6. 6. to get th naturalis Guided v Natagora conduct Relay pe persons. envisage newspap local rad distribut The rest workers be foun collabora to the st happeni and natu his new show st world and visits will be a who are ing groups o eople will be . Collaboratio eable: variou pers. Special dio and TV s ted. toration wo for surgical nd, but als ation with N taff of the w ng in other l ure managem wcase discov by the press e able to be duly familia on the Monta e appointed on with the us websites days will al stations. To vered not on s. e undertaken ar with this agne St Pierr for the purp Visé Tourism (including so be able to promote th rk will be c strikes, in s o in the c Natagora and whole of CBR large compa ment, could nly by the wh hole of the L n either by kind of me re nature res pose of coo m Office will those of C o be organiz he circuit, a continued w ensitive plac context of open not on R Belgium (A nies, team‐b be proposed Lixhe factory y staff but als staff memb y nature gu cular. ose visits an very promot tagora), and wider echo an ze) will be p trained CBR edium or by erve in parti rdinating tho be a plus. E BR and Nat zed with a w flyer (A6 siz with not only ces where pr volunteer‐b nly to the m Annexe 4). Fo building days d to the Grou y an interve rotected spe based mana embers of th ollowing the s, oriented t up’s staff. so by the mbers of omed to bers, by me uides accust nd will act as tional chann d local and nd promotio produced an ention of th ecies, orchids gement pro hat naturalist e example of owards team s contact el will be regional on via the nd widely forestry le, are to anised in n but also creasingly ical work he Natagora s for examp ojects, orga t association f what is inc mwork, phys
  7. 7. Période Objectif sur le p    e : 23 et 26 f : remise e probable fut Remise en Remise en Zone 1 assez v d’Ophry remise Zone 2 m² pour envisag Zone 3 calcico Epipact encore Les zon reconne Zone 4 espèces petit à p Zone 5 mai – 2 et n lumière d tur tracé du lumière de lumière de : Dégageme aste sur leq s abeille (> en lumière : Extrémité r favoriser l ger d’établir : Dégageme les dont plu is brun-rou déterminée nes 1 et 3 s ecter ces 3 : Remise en s d’hyméno petit, était d : Remise en 3 juin 201 de zones à p sentier déc pelouses s falaises me ent de la bo quel on retr >60 pieds) de ce plate Est des ter le développ r une conne ent d’un co usieurs esp ge, listère, e). ’étagent su niveaux dé n lumière d ptères. Les désertée pa n lumière p ordure (4-5 rouve quelq ainsi que d eau pourra rrasses. Dég pement d’un exion avec rridor de 4- pèces d’orch Platanthèr r 3 niveaux égagés. d’une import arbres omb ar les insec progressive CB Bil BR - Carriè lan gestio 4 soit envi potentiel bi couverte bi sur calcaire eubles favo ère de Loë n équipe ron 55 heu iodiversité iodiversité. e à fort pote orables aux 5m de large ques espèce de nombreux être poursu gagement d ne station d les zones 1 -5m de larg hidées (Orc re des mont ën Natagora res prestée élevé. En p . es. partie locali entiel en orc hyménoptè ) à front d’e es d’orchidé x Epipactis uivie vers l’ d’une place ’Orchis hom et 3. ge, riche en chis militair tagnes et un x. Un couloi isées chidées. ères fouisse exploitation ées : une b brun-rouge intérieur de tte de quelq mme-pendus eurs. n d’un plate elle station e et listères e ce dernie ques dizain s. Il est à n espèces d re, Orchis h n pied d’une ir vertical à tante falais brageaient ctes spécifiq d’une stati se meuble f une bonne ques. on d’Orchis au n s. La r. nes de de pelouses homme-pend e espèce no été débois s du, on sé de maniè réquentée p partie de c ère à par de nom cette zone q s de Fuchs ( breuses qui, env. 50 pie eds).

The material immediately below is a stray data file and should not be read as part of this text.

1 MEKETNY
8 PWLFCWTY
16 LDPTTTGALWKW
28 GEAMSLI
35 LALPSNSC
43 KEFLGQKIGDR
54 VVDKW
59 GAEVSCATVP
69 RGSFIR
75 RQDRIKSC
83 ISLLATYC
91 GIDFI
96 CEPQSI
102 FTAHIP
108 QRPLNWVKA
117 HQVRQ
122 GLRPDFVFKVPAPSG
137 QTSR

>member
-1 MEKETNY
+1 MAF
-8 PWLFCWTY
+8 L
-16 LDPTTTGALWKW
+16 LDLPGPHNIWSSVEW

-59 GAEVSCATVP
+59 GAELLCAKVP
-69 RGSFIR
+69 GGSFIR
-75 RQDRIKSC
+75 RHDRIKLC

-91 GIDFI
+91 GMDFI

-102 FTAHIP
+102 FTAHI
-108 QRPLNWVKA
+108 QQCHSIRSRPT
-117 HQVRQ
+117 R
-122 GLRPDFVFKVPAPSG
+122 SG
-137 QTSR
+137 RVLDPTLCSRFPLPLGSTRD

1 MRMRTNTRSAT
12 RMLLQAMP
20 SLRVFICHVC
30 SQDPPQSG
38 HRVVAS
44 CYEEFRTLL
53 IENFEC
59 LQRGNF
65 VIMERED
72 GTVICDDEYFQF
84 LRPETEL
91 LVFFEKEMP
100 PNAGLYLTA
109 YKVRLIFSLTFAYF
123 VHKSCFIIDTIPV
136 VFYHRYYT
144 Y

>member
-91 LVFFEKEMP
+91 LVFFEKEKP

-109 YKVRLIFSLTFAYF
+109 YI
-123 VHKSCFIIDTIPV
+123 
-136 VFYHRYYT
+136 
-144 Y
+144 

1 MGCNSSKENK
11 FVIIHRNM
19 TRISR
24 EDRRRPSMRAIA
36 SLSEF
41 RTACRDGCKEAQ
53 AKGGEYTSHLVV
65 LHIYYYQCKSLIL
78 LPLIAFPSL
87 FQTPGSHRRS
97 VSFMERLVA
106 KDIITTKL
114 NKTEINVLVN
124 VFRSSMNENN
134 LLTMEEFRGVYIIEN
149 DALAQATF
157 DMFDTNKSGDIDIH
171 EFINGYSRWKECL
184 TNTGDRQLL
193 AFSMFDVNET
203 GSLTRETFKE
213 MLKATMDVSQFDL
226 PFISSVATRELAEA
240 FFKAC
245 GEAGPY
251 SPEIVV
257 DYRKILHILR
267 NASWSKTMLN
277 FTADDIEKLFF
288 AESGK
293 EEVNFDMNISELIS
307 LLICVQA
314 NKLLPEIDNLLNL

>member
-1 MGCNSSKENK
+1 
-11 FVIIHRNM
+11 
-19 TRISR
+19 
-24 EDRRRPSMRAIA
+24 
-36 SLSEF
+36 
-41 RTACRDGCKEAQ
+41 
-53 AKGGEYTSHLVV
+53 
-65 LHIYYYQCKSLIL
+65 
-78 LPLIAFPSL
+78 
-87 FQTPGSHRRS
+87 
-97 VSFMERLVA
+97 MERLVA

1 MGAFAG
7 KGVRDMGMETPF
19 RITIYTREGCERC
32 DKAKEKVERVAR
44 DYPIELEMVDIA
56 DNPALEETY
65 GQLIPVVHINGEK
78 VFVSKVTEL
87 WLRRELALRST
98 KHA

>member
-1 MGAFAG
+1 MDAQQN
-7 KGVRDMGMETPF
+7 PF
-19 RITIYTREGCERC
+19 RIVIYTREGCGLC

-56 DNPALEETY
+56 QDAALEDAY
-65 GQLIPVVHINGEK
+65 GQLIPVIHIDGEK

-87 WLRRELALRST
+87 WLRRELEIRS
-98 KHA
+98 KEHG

8. 8. En imag Zone 1 ges ! Avant - Après
  9. 9. Zone 3 – niveau 1
  10. 10. Zone 3 – niveau 2
  11. 11. Zone 4
  12. 12. Zone 5